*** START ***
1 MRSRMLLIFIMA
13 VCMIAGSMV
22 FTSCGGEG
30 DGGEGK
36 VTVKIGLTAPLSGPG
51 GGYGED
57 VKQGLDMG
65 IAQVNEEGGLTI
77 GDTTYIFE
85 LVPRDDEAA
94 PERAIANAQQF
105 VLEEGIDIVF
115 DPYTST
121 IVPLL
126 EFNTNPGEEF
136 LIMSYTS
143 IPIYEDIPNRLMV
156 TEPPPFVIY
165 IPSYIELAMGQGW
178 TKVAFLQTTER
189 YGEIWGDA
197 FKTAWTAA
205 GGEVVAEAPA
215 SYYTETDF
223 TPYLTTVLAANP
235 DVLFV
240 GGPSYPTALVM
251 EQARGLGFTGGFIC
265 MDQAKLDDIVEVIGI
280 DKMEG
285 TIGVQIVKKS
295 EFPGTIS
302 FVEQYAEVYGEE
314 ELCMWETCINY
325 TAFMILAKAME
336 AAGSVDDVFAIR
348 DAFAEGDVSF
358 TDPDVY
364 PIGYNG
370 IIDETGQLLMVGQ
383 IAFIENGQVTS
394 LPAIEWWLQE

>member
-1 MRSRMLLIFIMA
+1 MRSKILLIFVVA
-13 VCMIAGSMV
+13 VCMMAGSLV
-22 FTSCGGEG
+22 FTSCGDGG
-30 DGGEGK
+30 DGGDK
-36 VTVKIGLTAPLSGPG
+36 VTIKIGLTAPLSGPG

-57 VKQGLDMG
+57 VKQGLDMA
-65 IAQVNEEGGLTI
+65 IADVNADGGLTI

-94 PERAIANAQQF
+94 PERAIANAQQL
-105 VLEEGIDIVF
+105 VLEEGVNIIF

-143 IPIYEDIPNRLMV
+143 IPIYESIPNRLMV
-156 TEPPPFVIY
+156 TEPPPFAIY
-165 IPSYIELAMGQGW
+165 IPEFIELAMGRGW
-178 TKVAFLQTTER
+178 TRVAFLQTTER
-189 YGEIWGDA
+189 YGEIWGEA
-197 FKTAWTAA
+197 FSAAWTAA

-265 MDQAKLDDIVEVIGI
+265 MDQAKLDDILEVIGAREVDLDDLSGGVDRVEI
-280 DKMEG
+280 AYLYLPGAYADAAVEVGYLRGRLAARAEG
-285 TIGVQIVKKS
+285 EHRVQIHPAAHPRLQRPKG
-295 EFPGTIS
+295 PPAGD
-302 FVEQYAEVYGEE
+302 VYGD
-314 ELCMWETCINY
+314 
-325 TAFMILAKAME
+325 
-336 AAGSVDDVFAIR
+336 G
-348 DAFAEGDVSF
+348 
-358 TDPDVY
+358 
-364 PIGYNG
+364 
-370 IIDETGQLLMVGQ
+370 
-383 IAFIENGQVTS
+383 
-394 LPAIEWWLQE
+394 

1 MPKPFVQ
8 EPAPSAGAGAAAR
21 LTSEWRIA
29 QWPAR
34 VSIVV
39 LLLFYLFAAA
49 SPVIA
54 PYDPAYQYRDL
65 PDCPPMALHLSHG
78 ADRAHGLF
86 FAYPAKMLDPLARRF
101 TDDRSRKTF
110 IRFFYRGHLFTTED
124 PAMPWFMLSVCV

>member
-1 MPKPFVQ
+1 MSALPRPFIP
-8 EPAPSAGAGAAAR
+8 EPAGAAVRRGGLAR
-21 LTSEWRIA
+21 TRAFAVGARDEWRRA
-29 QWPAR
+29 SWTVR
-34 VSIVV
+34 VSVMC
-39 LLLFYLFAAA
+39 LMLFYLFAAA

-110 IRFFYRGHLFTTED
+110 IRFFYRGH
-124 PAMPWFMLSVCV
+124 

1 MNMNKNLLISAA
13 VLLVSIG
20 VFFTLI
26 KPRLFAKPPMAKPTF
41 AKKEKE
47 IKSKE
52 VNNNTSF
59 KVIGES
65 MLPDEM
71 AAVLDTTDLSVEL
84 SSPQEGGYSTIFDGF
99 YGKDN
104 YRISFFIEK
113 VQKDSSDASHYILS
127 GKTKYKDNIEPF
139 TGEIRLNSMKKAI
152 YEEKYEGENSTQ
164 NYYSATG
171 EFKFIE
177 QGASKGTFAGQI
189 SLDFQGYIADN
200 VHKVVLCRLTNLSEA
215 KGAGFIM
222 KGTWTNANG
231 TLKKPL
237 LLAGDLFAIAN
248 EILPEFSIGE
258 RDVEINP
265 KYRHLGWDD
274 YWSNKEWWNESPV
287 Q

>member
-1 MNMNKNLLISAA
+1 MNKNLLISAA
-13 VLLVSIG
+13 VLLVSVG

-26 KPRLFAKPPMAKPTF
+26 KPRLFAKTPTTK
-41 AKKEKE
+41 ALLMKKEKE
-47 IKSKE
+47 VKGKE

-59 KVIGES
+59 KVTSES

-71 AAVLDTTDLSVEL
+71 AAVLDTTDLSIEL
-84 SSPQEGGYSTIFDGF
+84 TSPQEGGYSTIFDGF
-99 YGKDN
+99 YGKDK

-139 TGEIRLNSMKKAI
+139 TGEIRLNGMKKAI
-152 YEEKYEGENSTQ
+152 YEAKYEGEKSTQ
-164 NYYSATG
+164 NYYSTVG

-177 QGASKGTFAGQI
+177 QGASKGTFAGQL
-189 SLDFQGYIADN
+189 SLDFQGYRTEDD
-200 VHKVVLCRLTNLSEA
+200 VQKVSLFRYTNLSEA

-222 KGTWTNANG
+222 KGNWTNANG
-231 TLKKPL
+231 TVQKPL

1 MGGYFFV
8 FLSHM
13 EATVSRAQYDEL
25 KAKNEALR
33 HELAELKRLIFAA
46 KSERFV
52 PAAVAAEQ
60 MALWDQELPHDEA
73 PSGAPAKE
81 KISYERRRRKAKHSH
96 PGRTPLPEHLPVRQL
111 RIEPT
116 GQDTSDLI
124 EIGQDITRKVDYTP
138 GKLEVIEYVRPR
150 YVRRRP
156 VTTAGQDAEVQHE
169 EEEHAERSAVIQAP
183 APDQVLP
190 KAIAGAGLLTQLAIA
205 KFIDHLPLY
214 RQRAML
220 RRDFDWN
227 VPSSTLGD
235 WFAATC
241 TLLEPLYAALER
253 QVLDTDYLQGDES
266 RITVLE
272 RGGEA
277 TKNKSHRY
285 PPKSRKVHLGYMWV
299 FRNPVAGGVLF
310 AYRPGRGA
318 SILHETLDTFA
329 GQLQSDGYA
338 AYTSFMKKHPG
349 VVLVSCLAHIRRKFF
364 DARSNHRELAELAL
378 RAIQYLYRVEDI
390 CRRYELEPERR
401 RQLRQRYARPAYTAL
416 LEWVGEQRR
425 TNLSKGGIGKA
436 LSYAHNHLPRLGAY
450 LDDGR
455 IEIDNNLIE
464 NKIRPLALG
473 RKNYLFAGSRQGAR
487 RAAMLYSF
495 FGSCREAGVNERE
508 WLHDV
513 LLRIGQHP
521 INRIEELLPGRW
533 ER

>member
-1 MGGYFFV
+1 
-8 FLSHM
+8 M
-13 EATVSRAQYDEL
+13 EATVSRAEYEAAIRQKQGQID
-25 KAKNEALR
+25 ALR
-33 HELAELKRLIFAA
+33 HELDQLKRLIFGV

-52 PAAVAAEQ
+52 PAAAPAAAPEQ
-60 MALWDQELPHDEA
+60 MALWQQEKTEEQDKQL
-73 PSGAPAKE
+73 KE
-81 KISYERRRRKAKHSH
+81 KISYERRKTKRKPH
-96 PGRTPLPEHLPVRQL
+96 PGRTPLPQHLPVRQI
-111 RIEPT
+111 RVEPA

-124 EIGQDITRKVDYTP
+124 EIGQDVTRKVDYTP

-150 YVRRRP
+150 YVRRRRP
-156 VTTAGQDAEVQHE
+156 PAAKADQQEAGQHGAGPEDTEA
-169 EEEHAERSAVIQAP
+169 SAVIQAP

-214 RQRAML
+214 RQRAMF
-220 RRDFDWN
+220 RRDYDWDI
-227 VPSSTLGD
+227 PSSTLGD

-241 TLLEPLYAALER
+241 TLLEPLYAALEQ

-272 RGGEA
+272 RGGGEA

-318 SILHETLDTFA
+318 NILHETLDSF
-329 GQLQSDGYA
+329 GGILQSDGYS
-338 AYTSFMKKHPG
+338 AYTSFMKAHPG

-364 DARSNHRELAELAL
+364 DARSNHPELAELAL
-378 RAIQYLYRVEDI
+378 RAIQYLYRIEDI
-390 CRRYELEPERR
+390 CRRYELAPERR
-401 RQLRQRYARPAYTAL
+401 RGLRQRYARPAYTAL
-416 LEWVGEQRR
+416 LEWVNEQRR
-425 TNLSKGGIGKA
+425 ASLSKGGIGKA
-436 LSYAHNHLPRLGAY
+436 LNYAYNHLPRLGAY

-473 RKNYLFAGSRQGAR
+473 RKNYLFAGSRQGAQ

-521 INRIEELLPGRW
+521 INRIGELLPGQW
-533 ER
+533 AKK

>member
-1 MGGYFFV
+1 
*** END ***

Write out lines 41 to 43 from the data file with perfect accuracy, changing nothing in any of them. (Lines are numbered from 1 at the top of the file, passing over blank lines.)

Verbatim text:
383 IAFIENGQVTS
394 LPAIEWWLQE

>member